Financial Reporting

Post Enron Analysts Focus on the Footnote Factor

Many companies are disclosing more information in their 2001 annual reports as a result of added investor pressures following the collapse of Enron. But some professional investors and analysts seem to be shying away from this trend based on their approaches to forensic accounting and the footnote factor. Wall Streeters see forensic accounting as a way to dig through ever more complicated and voluminous financial reports and make an assessment of the quality of a company's earnings.

Deloitte Publishes Free Practical Guide to IAS

In its April 1, 2002 "Accounting Roundup," Deloitte & Touche, the U.S. arm of Deloitte Touche Tohmatsu, summarized the results of the March meeting of the International Accounting Standards Board (IASB) and provided a link to a free electronic copy of its updated guide to international accounting standards (IAS).Key developments at the March IASB meeting included: Consideration of a project plan on stock-based payments.

BW Rankings Drop Companies with Accounting Issues

The crisis of confidence in accounting numbers has grown so severe, it is even affecting the annual rankings published by the business press. When Business Week published its annual ranking of the top 500 companies by earnings and revenues, it left some companies unranked because their financial statements had raised accounting questions, often accompanied by an investigation by the Securities and Exchange Commission ("After Enron, A Whole New Yardstick," Spring 2002).

SEC Sues Former Waste Management Officers for Fraud

The Securities and Exchange Commission has filed suit against the founder and five other former top officers of Waste Management Inc. for massive fraud. The complaint charges the defendants with inflating profits to meet earnings targets.

IASB Gets More Attention, Issues SIC-32

A survey of U.S. insurance executives conducted by Ernst & Young found that more than two-thirds (67%) of companies have someone tracking developments of the International Accounting Standards Board (IASB). In addition, almost half (44%) have someone within their organization participating on committees related to International Accounting Standards (IAS), and almost a third (30%) have developed an internal task force on IAS.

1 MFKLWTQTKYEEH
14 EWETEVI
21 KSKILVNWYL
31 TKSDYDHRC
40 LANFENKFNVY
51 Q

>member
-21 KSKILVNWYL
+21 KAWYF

SEC Chairman Opposes Radical Audit Reforms

Speaking as the final witness before the Senate Banking Committee, Harvey L. Pitt, chairman of the Securities and Exchange Commission (SEC) argued against proposed legislation that would introduce radical reforms for accounting firms, but supported reforms of companies, credit agencies, and accounting standard-setters.
Practice Management

Financial Executives Revise Ethics, Support CARTA

In testimony to the House Financial Services Committee on March 20, 2002, Phil Livingston, president and chief executive officer of Financial Executives International (FEI), said FEI lends its support to H.R. 3763, the Corporate and Auditing Accountability, Responsibility and Transparency Act of 2002 (CARTA). Mr.

SEC Responds to DOJ Action with Rules, Hotlines

In response to the recent action of the Department of Justice (DOJ) against Arthur Andersen LLP, the Securities and Exchange Commission (SEC) has released guidance, consisting of a package of rules, hotlines and email addresses for use by investors, clients, and other audit firms.
A&A

FASB Endorses Radical Change in Funding

In a significant change for the accounting profession, the Financial Accounting Standards Board released on March 19, 2002 a statement by its chairman, Edmund Jenkins, saying the FASB will support legislation that would replace its private fu
A&A

FAF Issues Proposal to 'Streamline' FASB

As expected, the Financial Accounting Foundation (FAF) issued a request for comments on proposed changes designed to streamline the standard-setting process of the Financial Accounting Standards Board (FASB).